Effect of semolina pudding prepared from starch branching enzyme IIa and b mutant wheat on glycaemic response in vitro and in vivo: a randomised controlled pilot study†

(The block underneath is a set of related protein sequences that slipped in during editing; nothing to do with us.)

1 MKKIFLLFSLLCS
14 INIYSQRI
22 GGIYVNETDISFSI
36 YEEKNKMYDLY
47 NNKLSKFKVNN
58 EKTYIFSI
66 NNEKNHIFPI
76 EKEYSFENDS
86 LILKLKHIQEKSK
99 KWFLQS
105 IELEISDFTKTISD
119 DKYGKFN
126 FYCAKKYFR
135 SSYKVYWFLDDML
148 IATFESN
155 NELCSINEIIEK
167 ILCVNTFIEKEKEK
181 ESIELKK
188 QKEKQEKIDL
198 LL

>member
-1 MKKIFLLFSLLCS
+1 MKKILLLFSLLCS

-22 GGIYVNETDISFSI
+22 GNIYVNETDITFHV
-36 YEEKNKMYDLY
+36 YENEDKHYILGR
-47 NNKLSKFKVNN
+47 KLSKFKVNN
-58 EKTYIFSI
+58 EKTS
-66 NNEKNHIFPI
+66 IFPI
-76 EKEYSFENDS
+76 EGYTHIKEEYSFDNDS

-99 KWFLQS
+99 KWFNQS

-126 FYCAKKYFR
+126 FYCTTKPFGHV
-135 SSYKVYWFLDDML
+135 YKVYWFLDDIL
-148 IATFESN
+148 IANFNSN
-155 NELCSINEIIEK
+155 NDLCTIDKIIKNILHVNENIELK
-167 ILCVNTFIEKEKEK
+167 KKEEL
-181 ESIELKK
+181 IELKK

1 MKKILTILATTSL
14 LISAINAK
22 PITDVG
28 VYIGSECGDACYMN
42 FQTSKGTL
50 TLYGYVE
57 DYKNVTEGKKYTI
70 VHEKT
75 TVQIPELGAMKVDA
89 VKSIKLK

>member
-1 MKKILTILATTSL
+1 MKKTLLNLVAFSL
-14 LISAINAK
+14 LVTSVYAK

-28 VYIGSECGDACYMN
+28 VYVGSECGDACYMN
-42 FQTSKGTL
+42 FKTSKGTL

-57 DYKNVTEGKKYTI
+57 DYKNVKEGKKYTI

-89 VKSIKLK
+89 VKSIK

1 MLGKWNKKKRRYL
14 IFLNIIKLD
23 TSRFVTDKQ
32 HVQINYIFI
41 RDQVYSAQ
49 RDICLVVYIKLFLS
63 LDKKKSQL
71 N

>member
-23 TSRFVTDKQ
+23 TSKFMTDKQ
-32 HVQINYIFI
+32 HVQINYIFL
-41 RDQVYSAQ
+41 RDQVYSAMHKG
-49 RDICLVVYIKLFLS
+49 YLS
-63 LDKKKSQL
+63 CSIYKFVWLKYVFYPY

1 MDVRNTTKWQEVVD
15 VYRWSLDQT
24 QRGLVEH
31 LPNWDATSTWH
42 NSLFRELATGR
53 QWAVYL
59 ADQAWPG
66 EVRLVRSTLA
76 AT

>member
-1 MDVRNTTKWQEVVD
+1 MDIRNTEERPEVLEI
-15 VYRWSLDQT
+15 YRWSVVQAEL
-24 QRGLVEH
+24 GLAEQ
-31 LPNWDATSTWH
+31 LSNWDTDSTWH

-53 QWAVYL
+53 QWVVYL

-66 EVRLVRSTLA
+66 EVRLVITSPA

Refined starchy foods are usually rapidly digested, leading to poor glycaemic control, but not all starchy foods are the same. Complex carbohydrates like resistant starch (RS) have been shown to reduce the metabolic risk factors for chronic diseases such as hyperglycaemia and overweight. The aim of the project was to develop a semolina-based food made from a starch branching enzyme II (sbeIIa/b-AB) durum wheat mutant with a high RS content and to measure its glycaemic index using a double-blind randomised pilot study. We report here the amylose, RS and non-starch polysaccharide concentration of raw sbeIIa/b-AB and wild-type control (WT) semolina. We measured RS after cooking to identify a model food for in vivo testing. Retrograded sbeIIa/b-AB semolina showed a higher RS concentration than the WT control (RS = 4.87 ± 0.6 g per 100 g, 0.77 ± 0.34 g per 100 g starch DWB, respectively), so pudding was selected as the test food. Ten healthy participants consumed ∼50 g of total starch from WT and sbeIIa/b-AB pudding and a standard glucose drink. Capillary blood glucose concentrations were measured in the fasting and postprandial state (2 h): incremental area-under-the-curve (iAUC) and GI were calculated. We found no evidence of difference in GI between sbeIIa/b-AB pudding and the WT control, but the starch digestibility was significantly lower in sbeIIa/b-AB pudding compared to the WT control in vitro (C90 = 33.29% and 47.38%, respectively). Based on these results, novel sbeIIa/b-AB wheat foods will be used in future in vivo studies to test the effect of different RS concentrations and different food matrices on glycaemia.